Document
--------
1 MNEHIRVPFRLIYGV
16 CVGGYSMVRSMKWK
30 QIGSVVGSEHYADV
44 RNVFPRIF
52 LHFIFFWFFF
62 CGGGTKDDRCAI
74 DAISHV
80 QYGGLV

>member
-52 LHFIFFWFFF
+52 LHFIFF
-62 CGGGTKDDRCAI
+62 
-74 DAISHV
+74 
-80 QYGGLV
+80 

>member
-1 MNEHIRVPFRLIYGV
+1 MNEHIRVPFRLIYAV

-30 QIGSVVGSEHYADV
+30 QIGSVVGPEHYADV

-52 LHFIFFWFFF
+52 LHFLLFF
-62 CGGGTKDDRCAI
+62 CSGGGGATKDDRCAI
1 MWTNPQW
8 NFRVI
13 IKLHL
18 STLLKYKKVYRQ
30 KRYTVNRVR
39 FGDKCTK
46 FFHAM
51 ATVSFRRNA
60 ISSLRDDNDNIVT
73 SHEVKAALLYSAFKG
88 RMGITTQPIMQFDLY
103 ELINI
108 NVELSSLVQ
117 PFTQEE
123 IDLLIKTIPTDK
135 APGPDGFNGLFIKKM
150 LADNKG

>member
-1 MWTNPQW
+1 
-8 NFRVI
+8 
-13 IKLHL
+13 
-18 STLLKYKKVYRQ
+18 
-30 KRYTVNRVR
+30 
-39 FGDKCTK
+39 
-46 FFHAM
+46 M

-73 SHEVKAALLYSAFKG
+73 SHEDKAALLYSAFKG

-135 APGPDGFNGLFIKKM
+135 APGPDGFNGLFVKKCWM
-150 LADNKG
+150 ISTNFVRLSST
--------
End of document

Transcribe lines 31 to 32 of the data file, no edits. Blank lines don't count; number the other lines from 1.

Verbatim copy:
30 KRYTVNRVR
39 FGDKCTK